Making photonics a priority
Europe has made photonics a public policy priority--to remain competitive, the U.S. must do the same.
The recent, highly successfulLASER World of Photonics tradeshow in Munich makes very clear the international nature of photonics products and applications, and the success of related businesses. It also makes clear that countries such as Germany and regions such as Europe that have made photonics a public policy priority have benefited greatly and stand to benefit even more in the future. To remain competitive, the U.S. must do the same.
Traditionally, U.S. corporate and government support is slow to form behind policy that “chooses winners” or directs business behavior, with a preference instead for encouraging competition and entrepreneurship. Adding to the challenge, photonics is a relatively invisible technology to the public and policy makers since it is often incorporated into the core of complex systems for manufacturing, communications, or healthcare.
Now the time has come for leaders of all organizations that understand the value of photonics to work together in support of the recently launched National Photonics Initiative (NPI). The NPI does not aim to choose winners, but it does seek to raise awareness of the importance of photonics. It is also intended to increase national coordination, and to drive funding and investment in areas critical to U.S. competitiveness and security. The initiative is led by the APS, IEEE Photonics Society, LIA, OSA, and SPIE, and draws support from many people in U.S. industry, government, and academia.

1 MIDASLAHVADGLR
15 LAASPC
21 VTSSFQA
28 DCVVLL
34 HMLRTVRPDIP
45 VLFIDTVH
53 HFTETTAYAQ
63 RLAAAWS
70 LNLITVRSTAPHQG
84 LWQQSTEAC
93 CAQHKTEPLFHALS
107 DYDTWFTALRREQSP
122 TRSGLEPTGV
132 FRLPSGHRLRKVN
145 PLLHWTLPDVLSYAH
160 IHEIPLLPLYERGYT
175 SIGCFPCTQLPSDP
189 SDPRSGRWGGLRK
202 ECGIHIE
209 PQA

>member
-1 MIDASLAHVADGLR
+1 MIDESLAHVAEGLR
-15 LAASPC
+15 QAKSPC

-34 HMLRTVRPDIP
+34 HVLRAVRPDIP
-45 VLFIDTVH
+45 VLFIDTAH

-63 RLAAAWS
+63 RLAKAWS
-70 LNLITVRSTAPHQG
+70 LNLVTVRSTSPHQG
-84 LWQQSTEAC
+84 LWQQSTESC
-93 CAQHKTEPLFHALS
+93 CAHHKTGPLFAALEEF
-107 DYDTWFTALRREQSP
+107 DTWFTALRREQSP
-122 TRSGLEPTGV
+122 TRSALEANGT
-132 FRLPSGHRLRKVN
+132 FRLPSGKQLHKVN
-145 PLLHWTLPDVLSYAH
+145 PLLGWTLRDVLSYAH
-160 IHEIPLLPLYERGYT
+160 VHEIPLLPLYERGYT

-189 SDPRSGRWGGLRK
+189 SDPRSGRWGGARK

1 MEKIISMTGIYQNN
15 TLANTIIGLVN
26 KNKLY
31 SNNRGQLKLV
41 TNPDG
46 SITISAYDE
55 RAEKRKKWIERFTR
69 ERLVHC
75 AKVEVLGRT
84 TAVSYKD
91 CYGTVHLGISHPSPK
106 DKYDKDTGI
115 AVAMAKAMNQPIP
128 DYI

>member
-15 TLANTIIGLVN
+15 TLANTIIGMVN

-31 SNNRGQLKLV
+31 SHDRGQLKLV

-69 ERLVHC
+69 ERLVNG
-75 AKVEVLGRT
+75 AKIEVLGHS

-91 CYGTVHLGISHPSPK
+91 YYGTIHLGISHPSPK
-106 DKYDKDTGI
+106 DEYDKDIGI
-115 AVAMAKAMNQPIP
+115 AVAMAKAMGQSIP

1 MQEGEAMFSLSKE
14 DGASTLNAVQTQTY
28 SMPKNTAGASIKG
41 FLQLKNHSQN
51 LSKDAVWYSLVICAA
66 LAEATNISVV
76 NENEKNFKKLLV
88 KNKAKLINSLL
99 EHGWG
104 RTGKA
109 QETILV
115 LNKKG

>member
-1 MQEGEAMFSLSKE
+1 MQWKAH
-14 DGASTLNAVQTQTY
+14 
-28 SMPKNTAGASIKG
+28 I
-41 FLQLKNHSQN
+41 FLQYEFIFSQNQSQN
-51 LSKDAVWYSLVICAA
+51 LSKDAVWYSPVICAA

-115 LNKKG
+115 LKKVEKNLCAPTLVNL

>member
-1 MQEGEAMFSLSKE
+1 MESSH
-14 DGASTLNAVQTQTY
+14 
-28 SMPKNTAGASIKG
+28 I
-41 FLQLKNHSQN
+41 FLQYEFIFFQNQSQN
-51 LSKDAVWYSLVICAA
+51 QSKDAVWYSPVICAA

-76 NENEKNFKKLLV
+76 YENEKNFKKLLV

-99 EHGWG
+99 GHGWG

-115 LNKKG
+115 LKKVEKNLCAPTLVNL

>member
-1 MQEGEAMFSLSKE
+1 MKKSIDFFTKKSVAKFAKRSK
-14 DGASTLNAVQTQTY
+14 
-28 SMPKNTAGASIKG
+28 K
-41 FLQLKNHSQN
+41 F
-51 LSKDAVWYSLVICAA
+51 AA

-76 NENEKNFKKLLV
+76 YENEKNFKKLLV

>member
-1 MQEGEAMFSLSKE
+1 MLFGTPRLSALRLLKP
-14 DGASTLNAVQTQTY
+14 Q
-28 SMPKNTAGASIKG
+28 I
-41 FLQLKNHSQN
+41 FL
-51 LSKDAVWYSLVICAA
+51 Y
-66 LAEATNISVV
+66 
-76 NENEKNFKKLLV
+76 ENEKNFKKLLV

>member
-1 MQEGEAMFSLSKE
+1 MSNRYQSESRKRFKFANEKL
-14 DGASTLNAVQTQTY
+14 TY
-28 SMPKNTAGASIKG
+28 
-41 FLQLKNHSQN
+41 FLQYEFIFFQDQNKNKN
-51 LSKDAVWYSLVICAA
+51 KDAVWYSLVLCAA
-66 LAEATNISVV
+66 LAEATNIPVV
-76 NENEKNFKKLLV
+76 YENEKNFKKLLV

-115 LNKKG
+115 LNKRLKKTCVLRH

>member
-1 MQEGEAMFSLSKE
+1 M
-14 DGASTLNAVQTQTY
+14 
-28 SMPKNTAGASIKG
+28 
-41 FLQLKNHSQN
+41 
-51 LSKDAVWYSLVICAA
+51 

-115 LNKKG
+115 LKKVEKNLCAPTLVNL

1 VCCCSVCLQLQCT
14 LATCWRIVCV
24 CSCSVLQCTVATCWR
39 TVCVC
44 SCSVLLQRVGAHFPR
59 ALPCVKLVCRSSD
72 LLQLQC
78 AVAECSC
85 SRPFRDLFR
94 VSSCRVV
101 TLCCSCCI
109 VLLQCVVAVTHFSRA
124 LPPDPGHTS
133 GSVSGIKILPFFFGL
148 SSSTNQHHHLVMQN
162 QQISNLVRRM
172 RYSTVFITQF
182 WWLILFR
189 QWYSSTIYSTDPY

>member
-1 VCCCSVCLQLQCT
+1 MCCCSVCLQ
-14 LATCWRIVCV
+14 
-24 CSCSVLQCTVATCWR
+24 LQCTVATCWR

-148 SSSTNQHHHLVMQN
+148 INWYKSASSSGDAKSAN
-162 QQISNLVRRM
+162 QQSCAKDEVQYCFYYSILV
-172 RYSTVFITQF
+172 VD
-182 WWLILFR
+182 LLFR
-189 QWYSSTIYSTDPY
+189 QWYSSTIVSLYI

The focus will be on funding and investment in five key photonics-driven fields: advanced manufacturing, communications and information technology, defense and national security, energy, and health and medicine. Our colleagues in Europe have already established such a unified voice in Photonics21 (www.photonics21.org) in preparation for the European Union’s Horizon 2020 research funding program.
The NPI is just beginning its quest to educate, affect public policy and funding, support research, and help develop an effective workforce. You can read much more about it at www.lightourfuture.org. The leaders of many photonics organizations have stepped into the limelight and it’s time for the rest of the U.S. photonics community to play a part as well.